Los Lichis - Dog

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Los Lichis
Feeding Tube (www.feedingtuberecords.com)
Review by Bruce Miller


This band's story isn't particularly unique, in that it involves a few friends meeting at college, picking up whatever instruments that might be lying about and forging their way toward something that, as far as they're concerned, is unique. Yet because core members Manuel Mathar and Geraldo Monsivais met in the 1990s, far after the innovations of kindred experimentalists in early 70s Germany or Japan, not to mention the LAFMS, and perhaps also because they attended the University of Monterrey, in Mexico, and not an art school in LA or NYC, their story becomes a bit more intriguing. Which isn't to say there hasn't been a number of bands from this portion of NE Mexico to push boundaries, or simply make a racket over the last decade or so. Los Llamarada comes immediately to mind. And there are others. However, Mathar and Monsivais, along with another friend, Jose Luis Rojas, found themselves with a shared interest in getting way out there, with- amazing for the end of the 20th century- not much in the way of record collecting geekdom as reference points for what they wanted to do. Fortunately for us, the record button was on.

This collection, spanning the decade between 1997 and 2007 and culled from CDRs and cassettes, is as fantastic a trip into the nether regions beyond pop music's limitations as anything anyone is currently producing. Containing track titles such as “Chito's Natural Life,” “Opium Boogie,” “L'origine de la Guitare Fantome,” it has moments of sustained catharsis that compare to Can's best work. At other times, it wallows in short creative bursts of strangeness that conjure New Zealand's Glands of External Secretion or any number of Ultra Eczema releases. Yet it never seems as rickety, nor do its long form build ups have the ramshackle, pastoral sloppiness of Freak Folk contemporaries such as Sunburnt. On the other hand, Caroliner might be a decent comparison, but then again, maybe not. The more or less untutored core trio, plus any number of other players manage a particular focus that feels much better planned than a number of the above mentioned bands/scenes.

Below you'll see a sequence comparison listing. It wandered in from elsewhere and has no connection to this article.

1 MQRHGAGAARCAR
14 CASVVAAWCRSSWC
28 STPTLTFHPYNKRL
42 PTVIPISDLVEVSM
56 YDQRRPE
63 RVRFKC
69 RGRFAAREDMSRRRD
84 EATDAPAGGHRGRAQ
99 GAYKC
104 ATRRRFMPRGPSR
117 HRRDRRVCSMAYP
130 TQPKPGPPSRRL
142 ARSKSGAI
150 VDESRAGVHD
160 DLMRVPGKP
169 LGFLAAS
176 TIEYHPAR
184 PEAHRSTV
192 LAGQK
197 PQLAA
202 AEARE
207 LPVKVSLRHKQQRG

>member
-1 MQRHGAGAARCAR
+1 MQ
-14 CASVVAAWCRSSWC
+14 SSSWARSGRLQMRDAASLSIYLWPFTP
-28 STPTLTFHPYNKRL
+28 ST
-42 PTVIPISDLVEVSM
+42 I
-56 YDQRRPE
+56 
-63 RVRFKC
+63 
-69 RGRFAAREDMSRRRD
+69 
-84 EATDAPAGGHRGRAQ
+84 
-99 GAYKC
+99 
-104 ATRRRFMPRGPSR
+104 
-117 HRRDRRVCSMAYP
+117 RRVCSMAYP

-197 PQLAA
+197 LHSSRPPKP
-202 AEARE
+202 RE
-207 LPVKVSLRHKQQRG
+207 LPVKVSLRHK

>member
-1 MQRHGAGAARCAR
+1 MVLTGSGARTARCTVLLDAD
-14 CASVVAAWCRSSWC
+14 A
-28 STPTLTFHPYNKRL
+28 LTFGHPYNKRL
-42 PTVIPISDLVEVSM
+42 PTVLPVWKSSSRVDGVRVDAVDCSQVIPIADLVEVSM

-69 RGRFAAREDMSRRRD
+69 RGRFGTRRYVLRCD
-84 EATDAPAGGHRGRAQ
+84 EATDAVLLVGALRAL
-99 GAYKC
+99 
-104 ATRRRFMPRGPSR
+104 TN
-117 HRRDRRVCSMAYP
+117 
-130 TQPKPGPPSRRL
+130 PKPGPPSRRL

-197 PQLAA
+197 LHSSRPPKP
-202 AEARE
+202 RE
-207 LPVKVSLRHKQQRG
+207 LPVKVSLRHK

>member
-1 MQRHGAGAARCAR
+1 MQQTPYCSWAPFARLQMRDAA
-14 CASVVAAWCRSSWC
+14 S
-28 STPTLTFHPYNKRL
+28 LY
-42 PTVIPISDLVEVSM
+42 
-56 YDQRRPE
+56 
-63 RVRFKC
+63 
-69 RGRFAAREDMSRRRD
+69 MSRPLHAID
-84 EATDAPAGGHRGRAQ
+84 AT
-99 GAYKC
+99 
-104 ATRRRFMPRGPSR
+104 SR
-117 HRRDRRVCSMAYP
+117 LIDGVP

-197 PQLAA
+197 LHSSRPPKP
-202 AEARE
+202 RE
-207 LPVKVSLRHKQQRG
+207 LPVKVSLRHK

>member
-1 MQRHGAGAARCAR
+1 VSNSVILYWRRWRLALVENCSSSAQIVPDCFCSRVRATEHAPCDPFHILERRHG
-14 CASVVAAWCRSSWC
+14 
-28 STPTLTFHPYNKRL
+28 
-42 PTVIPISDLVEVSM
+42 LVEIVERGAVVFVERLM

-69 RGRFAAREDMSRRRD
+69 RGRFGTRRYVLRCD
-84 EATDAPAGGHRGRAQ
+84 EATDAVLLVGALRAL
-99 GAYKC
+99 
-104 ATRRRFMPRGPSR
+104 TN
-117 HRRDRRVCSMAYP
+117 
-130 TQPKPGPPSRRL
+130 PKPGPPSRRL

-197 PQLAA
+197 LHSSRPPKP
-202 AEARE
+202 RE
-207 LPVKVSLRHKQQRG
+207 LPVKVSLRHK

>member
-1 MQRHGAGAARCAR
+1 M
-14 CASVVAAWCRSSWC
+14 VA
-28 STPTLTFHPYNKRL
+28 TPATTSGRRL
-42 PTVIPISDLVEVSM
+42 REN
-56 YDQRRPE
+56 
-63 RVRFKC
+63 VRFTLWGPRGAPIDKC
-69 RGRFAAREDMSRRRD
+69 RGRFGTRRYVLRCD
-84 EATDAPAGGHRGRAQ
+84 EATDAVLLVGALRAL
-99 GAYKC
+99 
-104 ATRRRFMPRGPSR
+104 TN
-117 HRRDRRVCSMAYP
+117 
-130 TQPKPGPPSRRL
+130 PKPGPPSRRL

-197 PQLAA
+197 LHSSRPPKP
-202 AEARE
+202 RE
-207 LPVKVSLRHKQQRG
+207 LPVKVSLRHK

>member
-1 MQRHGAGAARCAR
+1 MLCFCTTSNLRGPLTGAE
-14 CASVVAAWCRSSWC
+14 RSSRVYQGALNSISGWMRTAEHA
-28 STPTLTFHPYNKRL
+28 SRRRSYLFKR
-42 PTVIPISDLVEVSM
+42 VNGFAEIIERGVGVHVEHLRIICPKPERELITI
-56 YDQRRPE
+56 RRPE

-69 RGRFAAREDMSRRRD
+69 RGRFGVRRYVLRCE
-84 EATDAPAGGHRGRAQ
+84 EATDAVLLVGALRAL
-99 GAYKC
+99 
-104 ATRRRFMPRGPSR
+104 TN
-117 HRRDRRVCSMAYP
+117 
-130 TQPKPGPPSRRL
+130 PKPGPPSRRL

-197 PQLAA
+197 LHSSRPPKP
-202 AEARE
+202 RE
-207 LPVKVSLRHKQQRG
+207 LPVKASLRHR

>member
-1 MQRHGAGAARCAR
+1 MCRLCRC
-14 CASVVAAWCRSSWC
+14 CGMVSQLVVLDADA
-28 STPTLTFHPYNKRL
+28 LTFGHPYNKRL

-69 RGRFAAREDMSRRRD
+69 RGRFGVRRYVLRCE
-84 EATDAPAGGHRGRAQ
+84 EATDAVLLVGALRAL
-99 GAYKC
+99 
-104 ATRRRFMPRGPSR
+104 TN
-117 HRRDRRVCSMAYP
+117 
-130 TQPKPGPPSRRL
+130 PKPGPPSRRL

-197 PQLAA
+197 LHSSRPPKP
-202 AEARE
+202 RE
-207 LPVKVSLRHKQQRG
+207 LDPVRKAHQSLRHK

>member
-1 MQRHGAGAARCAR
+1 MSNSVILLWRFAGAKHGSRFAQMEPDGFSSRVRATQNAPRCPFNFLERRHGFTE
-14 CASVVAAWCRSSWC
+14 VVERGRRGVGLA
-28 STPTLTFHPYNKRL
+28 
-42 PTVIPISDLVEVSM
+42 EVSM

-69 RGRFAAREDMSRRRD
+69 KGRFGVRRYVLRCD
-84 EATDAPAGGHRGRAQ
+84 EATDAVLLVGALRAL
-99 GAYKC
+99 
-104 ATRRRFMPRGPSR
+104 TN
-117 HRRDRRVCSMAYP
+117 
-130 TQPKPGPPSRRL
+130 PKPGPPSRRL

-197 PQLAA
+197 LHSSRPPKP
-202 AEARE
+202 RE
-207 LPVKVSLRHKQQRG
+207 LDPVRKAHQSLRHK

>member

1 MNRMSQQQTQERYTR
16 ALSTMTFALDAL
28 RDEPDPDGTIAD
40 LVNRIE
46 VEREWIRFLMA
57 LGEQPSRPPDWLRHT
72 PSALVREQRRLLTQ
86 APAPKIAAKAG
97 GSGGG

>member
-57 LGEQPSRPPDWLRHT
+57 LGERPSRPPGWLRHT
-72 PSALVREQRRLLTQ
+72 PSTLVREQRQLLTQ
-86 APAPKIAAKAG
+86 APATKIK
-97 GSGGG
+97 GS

Because side one dabbles in shorter tracks, there's room for insane cookie monster growls, violin bow scrapings, and even some stereo-panned guitar riffery that sounds like something Endless Boogie might do if they had no rhythm section. By the second side's 20-plus minute long excursion, they're able to slowly build from a languid slide guitar lick to a subtle structure of repetition that's nearly meditative. Elsewhere, interplanetary tones are produced from cheap keyboards, bass lines anchor splats of electronic noise, cheap blues licks appear, only to be swallowed by dark, open spaces of swirling, meter-less drones, all coagulating slowly before either breaking off suddenly or morphing naturally into somewhere else. Side four presents some straight-up garage rock before shifting into cheap, fart-y synth funk, complete with odd gurgling sounds a not-quite-random drum splashes. After a number of tracks that ride electronic pulses, the whole thing settles into a harmonica-driven lullaby that seems to wash the rest of the side away. It's as if everything that came before has gotten engulfed by the metronomic calm and wistfulness the track produces. None of it feels forced or pretentious. That so much ground gets covered is due as much to the fact that this is a compilation as it does to the band's lack of boundaries. Whatever the case, this record is real revelation in a year that has seen an onslaught of releases. Fortunately, the power of this platter refuses to be buried under the tsunami of awesome records that 2016 produced. Those with even a passing interest in the beyond take note. - Bruce Miller


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